A commonality in socially-aware persuasive games is the strategy to appeal to empathy, as a means to have players feel and understand the struggles of another. This is particularly evident in the expanding use of immersive technologies, lauded for its ability to have players more literally 'stand in another's shoes'. But despite the growing interest, empathic engagement through immersive technologies is still ill-defined and the design thereof complicated, with questions like "who is the player?" and "with whom does the player empathize?". We contend that a better understanding of the different perspectives to empathic engagement - the observer, partaker, and victim - and the gap between realities can be insightful, and resulted in a framework to support future research and design.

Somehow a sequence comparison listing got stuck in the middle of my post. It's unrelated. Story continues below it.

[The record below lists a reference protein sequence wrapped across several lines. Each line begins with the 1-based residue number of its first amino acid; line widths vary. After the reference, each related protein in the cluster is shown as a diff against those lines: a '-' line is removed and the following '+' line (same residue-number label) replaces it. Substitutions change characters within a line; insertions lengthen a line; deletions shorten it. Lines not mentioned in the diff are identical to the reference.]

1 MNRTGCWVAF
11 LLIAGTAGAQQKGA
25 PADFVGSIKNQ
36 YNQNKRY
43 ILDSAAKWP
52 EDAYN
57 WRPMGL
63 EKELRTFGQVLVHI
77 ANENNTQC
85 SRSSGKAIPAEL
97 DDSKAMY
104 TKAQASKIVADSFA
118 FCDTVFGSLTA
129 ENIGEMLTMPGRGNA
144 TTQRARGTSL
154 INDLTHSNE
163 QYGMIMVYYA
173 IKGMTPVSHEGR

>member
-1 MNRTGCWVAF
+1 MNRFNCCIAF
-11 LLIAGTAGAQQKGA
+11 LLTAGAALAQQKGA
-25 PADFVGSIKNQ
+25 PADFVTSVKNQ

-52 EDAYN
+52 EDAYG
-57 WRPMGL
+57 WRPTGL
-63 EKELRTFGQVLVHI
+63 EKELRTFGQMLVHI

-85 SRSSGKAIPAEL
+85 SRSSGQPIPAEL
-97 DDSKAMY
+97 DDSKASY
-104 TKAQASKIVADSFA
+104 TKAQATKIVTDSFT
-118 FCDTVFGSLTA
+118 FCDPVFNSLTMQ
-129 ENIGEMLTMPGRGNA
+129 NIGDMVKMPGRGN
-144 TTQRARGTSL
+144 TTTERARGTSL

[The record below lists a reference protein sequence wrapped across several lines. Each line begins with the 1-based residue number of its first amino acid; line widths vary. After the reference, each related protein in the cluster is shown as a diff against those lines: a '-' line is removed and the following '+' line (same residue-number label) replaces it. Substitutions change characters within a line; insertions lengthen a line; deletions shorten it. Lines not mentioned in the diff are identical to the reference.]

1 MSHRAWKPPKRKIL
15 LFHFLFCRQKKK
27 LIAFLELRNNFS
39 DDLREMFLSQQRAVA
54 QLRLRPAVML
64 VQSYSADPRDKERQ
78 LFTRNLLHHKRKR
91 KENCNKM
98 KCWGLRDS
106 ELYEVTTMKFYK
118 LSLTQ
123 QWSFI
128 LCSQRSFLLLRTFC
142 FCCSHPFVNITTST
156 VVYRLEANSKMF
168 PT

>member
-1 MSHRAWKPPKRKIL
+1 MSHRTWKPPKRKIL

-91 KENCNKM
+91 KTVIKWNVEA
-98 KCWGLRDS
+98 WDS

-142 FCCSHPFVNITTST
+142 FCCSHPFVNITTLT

|Title of host publication||Proceedings of the 2018 Annual Symposium on Computer-Human Interaction in Play Companion Extended Abstracts|
|Editors||Florian Mueller, Daniel Johnson, Ben Schouten, Zachary Toups, Peta Wyeth|
|Place of Publication||New York|
|Publisher||Association for Computing Machinery|
|Number of pages||9|
|Publication status||Published - 2018|
|Name||CHI PLAY '18 Extended Abstracts|